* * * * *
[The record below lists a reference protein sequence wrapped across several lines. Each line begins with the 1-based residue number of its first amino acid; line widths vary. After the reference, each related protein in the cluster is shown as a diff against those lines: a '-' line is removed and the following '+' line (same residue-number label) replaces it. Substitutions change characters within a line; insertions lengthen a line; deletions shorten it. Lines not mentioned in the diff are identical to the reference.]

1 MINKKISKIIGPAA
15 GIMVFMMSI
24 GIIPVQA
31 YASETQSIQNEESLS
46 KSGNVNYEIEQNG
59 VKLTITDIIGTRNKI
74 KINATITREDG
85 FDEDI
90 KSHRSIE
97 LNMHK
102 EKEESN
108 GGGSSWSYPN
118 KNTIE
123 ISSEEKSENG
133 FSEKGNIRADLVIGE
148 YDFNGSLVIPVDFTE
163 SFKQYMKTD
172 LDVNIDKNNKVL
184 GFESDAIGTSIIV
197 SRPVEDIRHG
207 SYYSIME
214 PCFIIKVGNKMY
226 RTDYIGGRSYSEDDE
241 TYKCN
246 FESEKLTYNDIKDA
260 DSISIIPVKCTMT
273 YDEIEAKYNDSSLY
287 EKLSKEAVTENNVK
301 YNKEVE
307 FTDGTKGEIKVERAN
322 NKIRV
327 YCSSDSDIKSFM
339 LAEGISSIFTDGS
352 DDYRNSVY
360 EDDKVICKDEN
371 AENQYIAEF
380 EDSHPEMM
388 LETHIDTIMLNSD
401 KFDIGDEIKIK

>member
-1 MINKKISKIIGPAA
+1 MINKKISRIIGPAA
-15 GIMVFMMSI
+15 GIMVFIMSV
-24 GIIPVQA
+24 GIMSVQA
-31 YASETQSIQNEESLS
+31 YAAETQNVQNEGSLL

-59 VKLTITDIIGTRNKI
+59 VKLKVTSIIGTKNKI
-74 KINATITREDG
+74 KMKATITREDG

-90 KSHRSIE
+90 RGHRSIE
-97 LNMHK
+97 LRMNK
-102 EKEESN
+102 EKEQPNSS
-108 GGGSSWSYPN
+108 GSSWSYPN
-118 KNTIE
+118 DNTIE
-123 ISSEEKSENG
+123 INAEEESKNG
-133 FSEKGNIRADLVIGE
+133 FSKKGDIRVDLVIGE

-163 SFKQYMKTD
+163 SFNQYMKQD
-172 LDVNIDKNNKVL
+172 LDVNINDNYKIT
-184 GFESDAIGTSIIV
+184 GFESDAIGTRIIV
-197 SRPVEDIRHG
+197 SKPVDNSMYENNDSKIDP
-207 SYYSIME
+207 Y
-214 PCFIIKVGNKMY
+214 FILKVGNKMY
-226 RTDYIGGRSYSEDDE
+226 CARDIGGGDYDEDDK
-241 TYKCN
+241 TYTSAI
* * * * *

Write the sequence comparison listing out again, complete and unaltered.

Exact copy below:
[The record below lists a reference protein sequence wrapped across several lines. Each line begins with the 1-based residue number of its first amino acid; line widths vary. After the reference, each related protein in the cluster is shown as a diff against those lines: a '-' line is removed and the following '+' line (same residue-number label) replaces it. Substitutions change characters within a line; insertions lengthen a line; deletions shorten it. Lines not mentioned in the diff are identical to the reference.]

1 MINKKISKIIGPAA
15 GIMVFMMSI
24 GIIPVQA
31 YASETQSIQNEESLS
46 KSGNVNYEIEQNG
59 VKLTITDIIGTRNKI
74 KINATITREDG
85 FDEDI
90 KSHRSIE
97 LNMHK
102 EKEESN
108 GGGSSWSYPN
118 KNTIE
123 ISSEEKSENG
133 FSEKGNIRADLVIGE
148 YDFNGSLVIPVDFTE
163 SFKQYMKTD
172 LDVNIDKNNKVL
184 GFESDAIGTSIIV
197 SRPVEDIRHG
207 SYYSIME
214 PCFIIKVGNKMY
226 RTDYIGGRSYSEDDE
241 TYKCN
246 FESEKLTYNDIKDA
260 DSISIIPVKCTMT
273 YDEIEAKYNDSSLY
287 EKLSKEAVTENNVK
301 YNKEVE
307 FTDGTKGEIKVERAN
322 NKIRV
327 YCSSDSDIKSFM
339 LAEGISSIFTDGS
352 DDYRNSVY
360 EDDKVICKDEN
371 AENQYIAEF
380 EDSHPEMM
388 LETHIDTIMLNSD
401 KFDIGDEIKIK

>member
-1 MINKKISKIIGPAA
+1 MINKKISRIIGPAA
-15 GIMVFMMSI
+15 GIMVFIMSV
-24 GIIPVQA
+24 GIMSVQA
-31 YASETQSIQNEESLS
+31 YAAETQNVQNEGSLL

-59 VKLTITDIIGTRNKI
+59 VKLKVTSIIGTKNKI
-74 KINATITREDG
+74 KMKATITREDG

-90 KSHRSIE
+90 RGHRSIE
-97 LNMHK
+97 LRMNK
-102 EKEESN
+102 EKEQPNSS
-108 GGGSSWSYPN
+108 GSSWSYPN
-118 KNTIE
+118 DNTIE
-123 ISSEEKSENG
+123 INAEEESKNG
-133 FSEKGNIRADLVIGE
+133 FSKKGDIRVDLVIGE

-163 SFKQYMKTD
+163 SFNQYMKQD
-172 LDVNIDKNNKVL
+172 LDVNINDNYKIT
-184 GFESDAIGTSIIV
+184 GFESDAIGTRIIV
-197 SRPVEDIRHG
+197 SKPVDNSMYENNDSKIDP
-207 SYYSIME
+207 Y
-214 PCFIIKVGNKMY
+214 FILKVGNKMY
-226 RTDYIGGRSYSEDDE
+226 CARDIGGGDYDEDDK
-241 TYKCN
+241 TYTSAI